CNN‘s Jake Tapper Grilled Mississippi Gov. tate reeves (R) after being elected by the President on Sunday Joe Biden For his fierce resistance to the COVID-19 vaccine mandate, even his state has the highest number of deaths per capita in the country.
Tapper began the interview by asking Reeves why he and the Mississippi state legislature were prepared to implement mandates for other vaccines, but not for the coronavirus.
In a speech on Thursday, Biden noted that Mississippi has strict requirements for vaccinating children against other diseases, such as measles and polio. “I propose a requirement for COVID vaccines, and the governor of that state calls it, quote, ‘a tyrannical-type move,’” Biden said.
“It is unique for children and their ability to attend our public schools. This is not a mandatory vaccine in the workplace,” Reeves insisted. “This is an attack by the president on the hardworking Americans and the hardworking Mississippi people, whom he wants to choose between getting a jab in his arm and their ability to feed their families.”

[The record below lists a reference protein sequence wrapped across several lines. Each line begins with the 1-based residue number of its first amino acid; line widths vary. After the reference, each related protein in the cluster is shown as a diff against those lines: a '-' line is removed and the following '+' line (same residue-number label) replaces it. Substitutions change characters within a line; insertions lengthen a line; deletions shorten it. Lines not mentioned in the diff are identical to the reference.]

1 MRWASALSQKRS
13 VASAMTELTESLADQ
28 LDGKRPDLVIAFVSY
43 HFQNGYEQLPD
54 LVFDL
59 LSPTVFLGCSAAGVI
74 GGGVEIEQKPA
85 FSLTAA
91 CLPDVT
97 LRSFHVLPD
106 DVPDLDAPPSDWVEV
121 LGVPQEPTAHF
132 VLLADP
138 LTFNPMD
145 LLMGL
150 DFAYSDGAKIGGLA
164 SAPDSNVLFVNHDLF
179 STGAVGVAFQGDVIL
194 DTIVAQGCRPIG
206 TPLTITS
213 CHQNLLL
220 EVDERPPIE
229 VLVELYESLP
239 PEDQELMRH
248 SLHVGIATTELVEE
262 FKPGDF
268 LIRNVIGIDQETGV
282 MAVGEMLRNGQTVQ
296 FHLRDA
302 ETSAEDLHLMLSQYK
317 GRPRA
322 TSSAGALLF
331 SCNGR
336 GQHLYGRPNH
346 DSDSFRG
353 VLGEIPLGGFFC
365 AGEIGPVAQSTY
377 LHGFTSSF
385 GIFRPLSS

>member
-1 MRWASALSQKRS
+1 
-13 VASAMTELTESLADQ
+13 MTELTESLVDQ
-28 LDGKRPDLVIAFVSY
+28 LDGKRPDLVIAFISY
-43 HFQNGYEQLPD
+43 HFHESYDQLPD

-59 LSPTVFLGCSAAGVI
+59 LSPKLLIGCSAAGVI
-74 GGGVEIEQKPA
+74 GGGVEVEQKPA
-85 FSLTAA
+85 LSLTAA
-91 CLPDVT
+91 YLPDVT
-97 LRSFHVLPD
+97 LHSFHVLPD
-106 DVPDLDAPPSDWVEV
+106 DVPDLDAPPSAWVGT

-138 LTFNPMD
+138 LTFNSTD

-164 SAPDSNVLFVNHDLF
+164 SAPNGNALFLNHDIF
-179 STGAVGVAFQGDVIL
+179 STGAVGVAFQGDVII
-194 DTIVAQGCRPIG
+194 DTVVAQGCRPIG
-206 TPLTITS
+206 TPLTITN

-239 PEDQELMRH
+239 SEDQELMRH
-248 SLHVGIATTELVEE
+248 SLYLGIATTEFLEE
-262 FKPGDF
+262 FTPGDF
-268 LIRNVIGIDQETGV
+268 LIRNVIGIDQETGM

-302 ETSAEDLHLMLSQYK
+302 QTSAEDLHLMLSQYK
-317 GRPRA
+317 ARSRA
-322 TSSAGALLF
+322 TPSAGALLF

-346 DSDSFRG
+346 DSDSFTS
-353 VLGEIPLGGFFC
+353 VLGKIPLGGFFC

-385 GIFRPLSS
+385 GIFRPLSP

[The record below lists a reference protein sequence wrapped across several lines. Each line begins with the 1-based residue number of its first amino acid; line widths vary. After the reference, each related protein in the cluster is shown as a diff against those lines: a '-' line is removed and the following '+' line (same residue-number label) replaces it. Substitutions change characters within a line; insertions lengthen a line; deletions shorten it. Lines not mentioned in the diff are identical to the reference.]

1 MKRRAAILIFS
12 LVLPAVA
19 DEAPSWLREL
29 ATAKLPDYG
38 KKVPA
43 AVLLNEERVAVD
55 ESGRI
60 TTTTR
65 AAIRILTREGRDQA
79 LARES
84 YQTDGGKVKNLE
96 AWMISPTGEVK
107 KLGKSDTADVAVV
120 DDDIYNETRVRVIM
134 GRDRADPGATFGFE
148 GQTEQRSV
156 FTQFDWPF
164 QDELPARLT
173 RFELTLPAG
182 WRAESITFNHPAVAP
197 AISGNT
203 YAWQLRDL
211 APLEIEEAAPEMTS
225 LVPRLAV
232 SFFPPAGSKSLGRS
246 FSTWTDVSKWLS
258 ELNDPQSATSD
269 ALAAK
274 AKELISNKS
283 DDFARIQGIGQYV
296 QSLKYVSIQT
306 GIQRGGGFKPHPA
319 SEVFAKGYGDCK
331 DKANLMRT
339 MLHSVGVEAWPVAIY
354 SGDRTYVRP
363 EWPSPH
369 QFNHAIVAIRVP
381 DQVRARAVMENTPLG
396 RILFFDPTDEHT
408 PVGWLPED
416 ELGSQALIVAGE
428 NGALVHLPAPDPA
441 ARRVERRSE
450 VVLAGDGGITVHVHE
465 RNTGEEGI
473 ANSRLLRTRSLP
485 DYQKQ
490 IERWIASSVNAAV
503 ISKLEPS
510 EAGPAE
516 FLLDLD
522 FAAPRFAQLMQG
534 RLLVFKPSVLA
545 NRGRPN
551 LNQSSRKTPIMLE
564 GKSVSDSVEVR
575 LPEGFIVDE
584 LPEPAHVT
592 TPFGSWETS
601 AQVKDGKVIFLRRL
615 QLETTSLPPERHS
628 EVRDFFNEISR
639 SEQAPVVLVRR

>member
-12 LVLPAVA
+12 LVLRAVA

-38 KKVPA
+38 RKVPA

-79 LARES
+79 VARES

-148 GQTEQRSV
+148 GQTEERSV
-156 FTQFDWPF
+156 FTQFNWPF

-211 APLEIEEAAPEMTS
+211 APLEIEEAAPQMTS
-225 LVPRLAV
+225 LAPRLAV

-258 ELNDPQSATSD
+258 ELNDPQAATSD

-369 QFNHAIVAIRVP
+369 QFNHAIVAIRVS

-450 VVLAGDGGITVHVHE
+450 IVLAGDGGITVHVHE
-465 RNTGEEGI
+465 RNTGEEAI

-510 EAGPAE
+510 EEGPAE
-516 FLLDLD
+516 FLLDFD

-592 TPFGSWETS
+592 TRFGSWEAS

As part of his plan to increase vaccination amid cases, hospitalizations and deaths from the delta version of the virus, Biden earlier this month called on the Labor Department to require all businesses with 100 or more employees was instructed. Workers need vaccinations Or tested weekly for COVID-19.
As Reeves insisted that Biden had overstepped his authority in doing so, Tapper noted that the virus was spiraling out of control under Reeves’ leadership.
“In fact, if Mississippi was its own country, you would be second in the world after Peru in terms of deaths per capita,” Tapper said. “So with all due respect, Governor, your path is failing. Are you going to try to change anything to change this terrible statistic you’re already doing?”
Reeves did not answer the question, but argued on the figures, insisting that deaths were a “backward indicator” and noting that new case numbers were falling.
When asked by Tapper if he planned to make any changes to his strategy, Reeves asked people to talk to their doctors about vaccinations, saying, “We believe in individual responsibility.”
Only 42% of Mississippi people have been fully vaccinated, far below the national average.
“So you’re not going to change anything?” Tapper asked.
After several iterations of the question, Reeves again argued that the deaths are a “backward indicator”.
Mississippi has more than 473,000 reported COVID-19 cases and more than 9,200 deaths. New daily cases were reported last month, with about 5,000 new cases a day being reported in mid-August. That number has since fallen, with the seven-day average of new daily cases sitting at just over 1,800 as of Sunday.